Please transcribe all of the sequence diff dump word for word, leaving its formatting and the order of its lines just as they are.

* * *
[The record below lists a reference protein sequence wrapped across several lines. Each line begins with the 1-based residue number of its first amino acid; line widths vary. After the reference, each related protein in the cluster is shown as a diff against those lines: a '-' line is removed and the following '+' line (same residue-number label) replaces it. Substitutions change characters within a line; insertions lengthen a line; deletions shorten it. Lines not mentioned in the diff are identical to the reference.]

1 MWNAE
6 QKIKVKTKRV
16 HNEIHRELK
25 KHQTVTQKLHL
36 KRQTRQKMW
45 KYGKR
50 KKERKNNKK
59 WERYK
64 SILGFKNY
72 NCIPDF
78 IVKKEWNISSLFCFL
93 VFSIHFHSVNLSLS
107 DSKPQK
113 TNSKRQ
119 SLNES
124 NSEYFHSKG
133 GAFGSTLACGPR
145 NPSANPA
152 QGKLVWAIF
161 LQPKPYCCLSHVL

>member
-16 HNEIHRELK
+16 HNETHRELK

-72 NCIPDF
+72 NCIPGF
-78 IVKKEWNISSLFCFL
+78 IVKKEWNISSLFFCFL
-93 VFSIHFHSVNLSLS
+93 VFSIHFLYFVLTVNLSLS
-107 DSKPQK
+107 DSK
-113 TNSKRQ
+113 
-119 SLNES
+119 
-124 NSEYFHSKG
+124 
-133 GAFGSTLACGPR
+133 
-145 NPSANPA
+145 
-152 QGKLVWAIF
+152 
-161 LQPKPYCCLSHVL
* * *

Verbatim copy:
[The record below lists a reference protein sequence wrapped across several lines. Each line begins with the 1-based residue number of its first amino acid; line widths vary. After the reference, each related protein in the cluster is shown as a diff against those lines: a '-' line is removed and the following '+' line (same residue-number label) replaces it. Substitutions change characters within a line; insertions lengthen a line; deletions shorten it. Lines not mentioned in the diff are identical to the reference.]

1 MWNAE
6 QKIKVKTKRV
16 HNEIHRELK
25 KHQTVTQKLHL
36 KRQTRQKMW
45 KYGKR
50 KKERKNNKK
59 WERYK
64 SILGFKNY
72 NCIPDF
78 IVKKEWNISSLFCFL
93 VFSIHFHSVNLSLS
107 DSKPQK
113 TNSKRQ
119 SLNES
124 NSEYFHSKG
133 GAFGSTLACGPR
145 NPSANPA
152 QGKLVWAIF
161 LQPKPYCCLSHVL

>member
-16 HNEIHRELK
+16 HNETHRELK

-72 NCIPDF
+72 NCIPGF
-78 IVKKEWNISSLFCFL
+78 IVKKEWNISSLFFCFL
-93 VFSIHFHSVNLSLS
+93 VFSIHFLYFVLTVNLSLS
-107 DSKPQK
+107 DSK
-113 TNSKRQ
+113 
-119 SLNES
+119 
-124 NSEYFHSKG
+124 
-133 GAFGSTLACGPR
+133 
-145 NPSANPA
+145 
-152 QGKLVWAIF
+152 
-161 LQPKPYCCLSHVL